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Freetown (AFP) — Millions of Sierra Leoneans emerged from their homes on Monday after a controversial nationwide lock-down during which scores of dead bodies and new cases of Ebola infections were uncovered.

The west African country had confined its six million people to their homes for 72 hours in a bid to stem a deadly outbreak which has claimed more than 2,600 lives there and in neighboring Liberia and Guinea this year.

“We have an overflow of bodies which we still need to bury but this has been an everyday occurrence since the Ebola outbreak… Now at least we have about 150 new cases,” Steven Gaojia, head of the country’s emergency operation center, said late Sunday.

The country’s chief medical officer earlier said up to 70 bodies had been uncovered, but these were in and around the capital, and results for the whole country are likely to push up the figures significantly.

Only essential workers such as health professionals were exempt from the shutdown, and some 30,000 volunteers who went door-to-door to hand out soap and give advice on halting the contagion.

– Begging for their lives –

Independent observers have voiced concerns over the quality of advice being given out, deeming the shutdown a “mixed success” and complaining about the poor training of the door-to-door education teams.

Meanwhile aid organizations and medical experts questioned the feasibility of reaching 1.5 million households in three days and argued that confining people to their homes could erode trust between the government and the people.

But Health Minister Abubakarr Fofanah told AFP volunteers had managed to reach around 80 percent of homes, deeming the action a success.

“We have learnt a lot from the campaign. Although this campaign has ended, there is a possibility we would have a similar one some other time,” he said.

“I cannot as of now give you statistics about the total corpses collected during the three-day period as we are now awaiting returns from other parts of the country and this will be made known as soon as the full report is compiled.”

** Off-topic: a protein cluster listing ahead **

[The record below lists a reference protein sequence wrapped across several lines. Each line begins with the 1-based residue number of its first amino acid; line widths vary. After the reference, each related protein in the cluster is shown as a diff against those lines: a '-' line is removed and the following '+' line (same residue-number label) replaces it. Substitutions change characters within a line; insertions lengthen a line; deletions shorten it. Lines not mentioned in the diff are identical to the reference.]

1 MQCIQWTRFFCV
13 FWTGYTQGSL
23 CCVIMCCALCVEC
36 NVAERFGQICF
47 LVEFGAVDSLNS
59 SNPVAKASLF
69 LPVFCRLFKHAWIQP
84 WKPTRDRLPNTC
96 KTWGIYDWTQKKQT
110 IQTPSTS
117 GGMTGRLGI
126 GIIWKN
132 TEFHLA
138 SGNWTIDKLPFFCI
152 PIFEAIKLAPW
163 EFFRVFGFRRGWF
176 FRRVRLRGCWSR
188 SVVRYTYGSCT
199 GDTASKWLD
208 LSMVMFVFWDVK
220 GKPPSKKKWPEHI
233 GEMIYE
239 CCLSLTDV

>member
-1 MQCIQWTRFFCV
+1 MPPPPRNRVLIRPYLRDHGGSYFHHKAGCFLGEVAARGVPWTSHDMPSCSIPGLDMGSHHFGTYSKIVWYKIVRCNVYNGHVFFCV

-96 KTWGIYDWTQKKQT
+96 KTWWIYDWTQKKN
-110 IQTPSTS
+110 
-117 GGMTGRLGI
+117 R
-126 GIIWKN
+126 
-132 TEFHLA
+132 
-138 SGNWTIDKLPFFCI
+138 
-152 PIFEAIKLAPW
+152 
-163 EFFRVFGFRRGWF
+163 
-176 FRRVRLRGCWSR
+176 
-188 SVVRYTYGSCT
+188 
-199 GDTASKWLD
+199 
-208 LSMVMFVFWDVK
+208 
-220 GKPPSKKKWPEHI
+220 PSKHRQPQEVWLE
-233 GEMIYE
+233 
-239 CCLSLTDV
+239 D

Ebola fever can fell its victims within days, causing severe muscle pain, vomiting, diarrhoea and — in many cases — unstoppable internal and external bleeding.

Fears of contagion have crippled the economies of affected nations, as wary workers stay home and cross border trade is disrupted.

The scale of the challenge is most evident in Liberia, where health workers at Ebola units have spoken of turning away people begging for their lives because they don’t have the beds or staff to treat them.

The country said on Sunday there would be a four-fold increase in hospital beds to 1,000 for patients in the capital Monrovia by the end of October.

– ‘In denial’ –

“Patients are being rejected… because there is no space. So the government is trying its best to finish the 1,000 beds so we can accommodate all the patients,” Information Minister Lewis Brown told AFP.

The move comes two weeks after the World Health Organization (WHO) warned the country, worst-hit in the outbreak with more than 1,450 deaths, was about to see a huge spike in infections, with thousands of new cases imminent.

The WHO was due on Monday to publish the latest findings of its Ebola emergency committee charged with deciding on what other temporary measures should be taken to reduce the risk of the deadly virus spreading further.

A second deployment of U.S. troops arrived on Sunday at Liberia’s international airport, 55 kilometers (35 miles) east of Monrovia, as part of an eventual 3,000-strong mission to help tackle the outbreak.

The team will set up a headquarters for Major General Darryl Williams, who will oversee the U.S. mission to train local health workers and establish additional medical facilities, he said.

Liberian health officials said action to stop the spread of the disease was also being hampered by traditional communities still ignoring advice on staying away from highly infectious dead bodies.

“Some people are still in denial. Because of that they are not listening to the rules,” said Gabriel Gorbee Logan
, a health officer in Bomi County, northwest of Monrovia.

“And there is still ongoing burial rites — rituals that citizens are carrying out. They’re in the habit of bathing dead bodies because tradition demands it.”